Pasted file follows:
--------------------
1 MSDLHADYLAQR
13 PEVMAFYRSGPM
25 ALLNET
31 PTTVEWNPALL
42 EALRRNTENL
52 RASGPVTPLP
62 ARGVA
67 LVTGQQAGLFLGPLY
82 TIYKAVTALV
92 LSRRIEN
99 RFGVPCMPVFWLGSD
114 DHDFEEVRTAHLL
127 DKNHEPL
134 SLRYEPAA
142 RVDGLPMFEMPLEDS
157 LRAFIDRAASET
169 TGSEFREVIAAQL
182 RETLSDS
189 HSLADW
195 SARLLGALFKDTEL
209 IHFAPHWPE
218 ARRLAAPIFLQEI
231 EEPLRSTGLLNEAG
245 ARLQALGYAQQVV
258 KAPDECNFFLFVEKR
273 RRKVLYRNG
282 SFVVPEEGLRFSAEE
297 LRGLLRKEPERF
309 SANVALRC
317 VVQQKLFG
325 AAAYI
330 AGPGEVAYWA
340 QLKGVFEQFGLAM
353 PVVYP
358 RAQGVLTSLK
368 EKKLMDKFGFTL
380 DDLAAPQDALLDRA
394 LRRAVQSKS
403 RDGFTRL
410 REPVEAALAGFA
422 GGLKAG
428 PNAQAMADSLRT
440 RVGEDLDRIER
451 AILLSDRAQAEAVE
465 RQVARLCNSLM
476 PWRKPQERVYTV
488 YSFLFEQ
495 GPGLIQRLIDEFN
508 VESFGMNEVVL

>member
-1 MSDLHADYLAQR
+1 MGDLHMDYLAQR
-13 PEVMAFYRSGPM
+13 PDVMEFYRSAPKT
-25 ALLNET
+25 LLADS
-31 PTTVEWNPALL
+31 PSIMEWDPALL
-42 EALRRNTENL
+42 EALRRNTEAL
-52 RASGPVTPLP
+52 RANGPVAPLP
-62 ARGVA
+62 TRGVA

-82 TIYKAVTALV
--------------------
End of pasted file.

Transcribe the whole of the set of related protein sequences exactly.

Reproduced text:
1 MSDLHADYLAQR
13 PEVMAFYRSGPM
25 ALLNET
31 PTTVEWNPALL
42 EALRRNTENL
52 RASGPVTPLP
62 ARGVA
67 LVTGQQAGLFLGPLY
82 TIYKAVTALV
92 LSRRIEN
99 RFGVPCMPVFWLGSD
114 DHDFEEVRTAHLL
127 DKNHEPL
134 SLRYEPAA
142 RVDGLPMFEMPLEDS
157 LRAFIDRAASET
169 TGSEFREVIAAQL
182 RETLSDS
189 HSLADW
195 SARLLGALFKDTEL
209 IHFAPHWPE
218 ARRLAAPIFLQEI
231 EEPLRSTGLLNEAG
245 ARLQALGYAQQVV
258 KAPDECNFFLFVEKR
273 RRKVLYRNG
282 SFVVPEEGLRFSAEE
297 LRGLLRKEPERF
309 SANVALRC
317 VVQQKLFG
325 AAAYI
330 AGPGEVAYWA
340 QLKGVFEQFGLAM
353 PVVYP
358 RAQGVLTSLK
368 EKKLMDKFGFTL
380 DDLAAPQDALLDRA
394 LRRAVQSKS
403 RDGFTRL
410 REPVEAALAGFA
422 GGLKAG
428 PNAQAMADSLRT
440 RVGEDLDRIER
451 AILLSDRAQAEAVE
465 RQVARLCNSLM
476 PWRKPQERVYTV
488 YSFLFEQ
495 GPGLIQRLIDEFN
508 VESFGMNEVVL

>member
-1 MSDLHADYLAQR
+1 MGDLHMDYLAQR
-13 PEVMAFYRSGPM
+13 PDVMEFYRSAPKT
-25 ALLNET
+25 LLADS
-31 PTTVEWNPALL
+31 PSIMEWDPALL
-42 EALRRNTENL
+42 EALRRNTEAL
-52 RASGPVTPLP
+52 RANGPVAPLP
-62 ARGVA
+62 TRGVA

-82 TIYKAVTALV